Leipzig´s futuristic operating theatre

The next generation of integrated operating systems celebrated a world premiere in clinical use this November in Leipzig Germany. EH Correspondent Holger Zorn was there when Professor Gero Strauss entered the Surgical Deck of the International Reference and Development Centre for Surgical Technology (IRDC) as ´Commander`.

‘Commander’ Gero Strauss
‘Commander’ Gero Strauss
IRDC’s advanced operating theatre
IRDC’s advanced operating theatre

Dr Leonard Horatio McCoy, chief medical officer aboard the Starship Enterprise, was dismayed when he glimpsed medicine in the 20th century during the 4th Star Trek Movie: ‘This looks like the Dark Ages,’ he shouted. Today, if he returns to Earth and visits Leipzig he will undoubtedly change his tune. ‘The surgeon’s modern workplace is increasingly reminiscent of the cockpit in a passenger plane, with  the surgeon acting as First Officer,’ explains consultant surgeon Professor Gero Strauss, Director of the IRDC and Head of Development at the Innovation Centre Computer Assisted Surgery (ICCAS) at the Medical Faculty of the University of Leipzig, and an ear, nose and throat consultant at Leipzig University Hospital. 

Nine displays on the Surgeon’s Command Post, the Surgical Deck, ensure that all necessary information is available. A look into the human body goes beyond HD quality. With highly precise navigation technology and automatic warning systems in the background, the surgeon navigates more precisely and safely than ever before through sensitive tissue, past blood vessels and nerves. Perfectly implemented information systems display details such as vital signs and images about the internal patient in real time. Electronic patient files or 3-D CT and MRI images are available on demand. Up to 40 data sources are available during just a routine operation. The surgeon is also networked with the outside world and can consult external experts.

Optimised safety
In the Leipzig operating theatre the cables are shorter because medical devices hover over the patient, reducing drag and shear stress on sensitive instruments. ‘The IRDC is refining a unique specialist surgical concept. Architecture and ergonomics were adapted to the workflow of the surgical teams and thereby completely reorganised,’ Prof. Strauss points out. Coordinated technology lifts staff pressure and reduces routine tasks, enabling more reliable surgical work, reducing errors and ensuring the theatre is utilised more effectively. 

The division into two separate, well-defined work areas for anaesthesia and surgical teams has also created a clearer work layout. Two emergency boxes in the cockpit, opened at the touch of a button, contain all emergency instruments and drugs.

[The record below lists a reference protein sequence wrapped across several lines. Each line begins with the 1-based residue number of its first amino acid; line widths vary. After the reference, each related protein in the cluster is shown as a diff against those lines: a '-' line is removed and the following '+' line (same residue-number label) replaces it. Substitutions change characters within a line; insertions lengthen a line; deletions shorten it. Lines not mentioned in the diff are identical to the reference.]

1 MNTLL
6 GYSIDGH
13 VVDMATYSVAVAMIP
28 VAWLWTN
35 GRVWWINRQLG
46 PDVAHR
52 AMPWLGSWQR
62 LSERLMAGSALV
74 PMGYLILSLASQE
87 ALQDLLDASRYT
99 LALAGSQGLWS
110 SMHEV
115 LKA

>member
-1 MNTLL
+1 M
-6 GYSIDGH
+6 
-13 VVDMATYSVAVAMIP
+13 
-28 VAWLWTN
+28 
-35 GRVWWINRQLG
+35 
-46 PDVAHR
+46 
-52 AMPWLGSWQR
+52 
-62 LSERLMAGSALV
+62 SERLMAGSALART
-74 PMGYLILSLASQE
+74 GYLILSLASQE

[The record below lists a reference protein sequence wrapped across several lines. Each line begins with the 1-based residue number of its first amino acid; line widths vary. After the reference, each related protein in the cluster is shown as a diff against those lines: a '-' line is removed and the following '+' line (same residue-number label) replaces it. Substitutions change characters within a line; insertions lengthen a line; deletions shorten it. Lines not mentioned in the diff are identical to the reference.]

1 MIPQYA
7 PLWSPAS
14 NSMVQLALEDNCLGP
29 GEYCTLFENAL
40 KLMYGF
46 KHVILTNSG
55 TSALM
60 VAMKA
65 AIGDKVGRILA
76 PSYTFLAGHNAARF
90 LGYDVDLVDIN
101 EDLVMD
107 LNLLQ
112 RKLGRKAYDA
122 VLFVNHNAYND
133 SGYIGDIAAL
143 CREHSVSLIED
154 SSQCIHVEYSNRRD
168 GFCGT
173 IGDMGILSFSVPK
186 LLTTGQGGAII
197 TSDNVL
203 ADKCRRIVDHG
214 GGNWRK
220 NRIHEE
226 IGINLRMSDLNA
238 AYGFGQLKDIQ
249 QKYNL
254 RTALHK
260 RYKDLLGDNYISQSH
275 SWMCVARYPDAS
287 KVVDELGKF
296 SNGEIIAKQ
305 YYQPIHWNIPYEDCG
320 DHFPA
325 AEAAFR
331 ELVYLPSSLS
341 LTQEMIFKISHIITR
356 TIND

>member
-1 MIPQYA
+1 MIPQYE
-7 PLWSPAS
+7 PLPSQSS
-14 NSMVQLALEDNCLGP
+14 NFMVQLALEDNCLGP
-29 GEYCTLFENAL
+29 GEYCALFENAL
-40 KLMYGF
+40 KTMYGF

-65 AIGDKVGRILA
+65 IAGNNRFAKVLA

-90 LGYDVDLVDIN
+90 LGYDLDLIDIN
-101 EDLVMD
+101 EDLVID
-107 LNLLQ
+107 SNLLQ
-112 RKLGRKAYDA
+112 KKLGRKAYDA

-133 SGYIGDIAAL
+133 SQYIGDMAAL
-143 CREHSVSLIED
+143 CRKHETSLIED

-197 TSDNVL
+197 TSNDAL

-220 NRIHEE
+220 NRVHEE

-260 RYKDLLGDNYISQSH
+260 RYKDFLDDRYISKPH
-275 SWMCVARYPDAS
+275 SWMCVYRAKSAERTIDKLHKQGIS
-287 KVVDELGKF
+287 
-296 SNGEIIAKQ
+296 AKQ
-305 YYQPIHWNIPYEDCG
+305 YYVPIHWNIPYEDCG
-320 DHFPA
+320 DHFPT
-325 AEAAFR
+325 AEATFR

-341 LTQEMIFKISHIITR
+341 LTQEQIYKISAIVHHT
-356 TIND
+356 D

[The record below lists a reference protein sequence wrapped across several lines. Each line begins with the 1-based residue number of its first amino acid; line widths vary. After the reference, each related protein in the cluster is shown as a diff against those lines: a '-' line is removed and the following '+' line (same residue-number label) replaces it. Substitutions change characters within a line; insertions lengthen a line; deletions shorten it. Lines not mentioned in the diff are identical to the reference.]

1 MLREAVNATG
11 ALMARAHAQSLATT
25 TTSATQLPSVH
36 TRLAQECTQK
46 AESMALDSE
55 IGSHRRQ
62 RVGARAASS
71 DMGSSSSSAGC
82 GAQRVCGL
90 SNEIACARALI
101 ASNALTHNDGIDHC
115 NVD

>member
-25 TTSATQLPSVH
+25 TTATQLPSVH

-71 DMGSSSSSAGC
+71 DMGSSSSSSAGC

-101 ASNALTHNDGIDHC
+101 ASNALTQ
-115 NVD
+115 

The new software Surgeonic tackles the patient’s digital data and surgical progress. It also makes intelligent connections, including automatic warning and collision avoidance. If need be, the navigation and monitoring technology of the world’s first Surgical Management and Guidance System can support a surgeon like an autopilot, assisting during particularly lengthy interventions and raising the alarm if previously determined limits are exceeded and a situation becomes critical, with the data appearing on the cockpit navigation panel, and as a flash in the microscope as well as presenting as audio signals or verbal warnings. 

The system can suggest surgical steps or alternative routes. Special programmes and a digital scalpel facilitate even the tightest access for instruments and the steepest angles and filter out undesired movements. ‘The navigation components are adapted seamlessly,’ says chief engineer of the Surgical Deck, Professor Tim C Lüth, Chair of Micro Technology and Medical Device Technology at Munich’s Technical University. ‘The complex technical details and numerous new functions are integrated in a clearly IRDC’s advanced operating theatre laid out way and easily operated.’ 

The future operating theatre is a joint project of Leipzig and Munich universities and medical device manufacturer Karl Storz supplying the core Karl Storz Surgical Cockpit (KSSC) in the integrated operating theatre ‘OR1’. Dräger Medical supplies workspaces for the surgical and anaesthesia cockpit. Trumpf Medical Systems supplies patient positioning systems and links them with the OR1 and the KSSC. Carl Zeiss Meditec provides the surgical microscope OPMI Vario S81. The patient information system from Siemens Enterprise Communication offers all possible features of patient comfort, right down to the provision of excerpts from the patient file and an input medium for the surgeon. The KLS Martin Group is jointly developing new lighting concepts and their integration into the assistance systems and ergonomics of the surgical cockpit.To increase safety, surgical quality and ergonomics for the surgeon, Ergosurg and Karl Storz are working on mechatronic assistance systems. 

The IRDC was among 365 winners of a Selected Landmark 2011 prize, an annual award in the initiative ‘Germany – Land of Ideas’ (Patron: The Federal President partnered by Deutsche Bank). ‘The creation of the operating theatre of the next but one generation furthers research into new technologies,’ said Michael Erfurt of Deutsche Bank. ‘The IRDC has created a unique project, which serves as a worldwide example.’
At Leipzig, Leonard McCoy would certainly not have to wait until 2264 to develop his neurosurgical techniques


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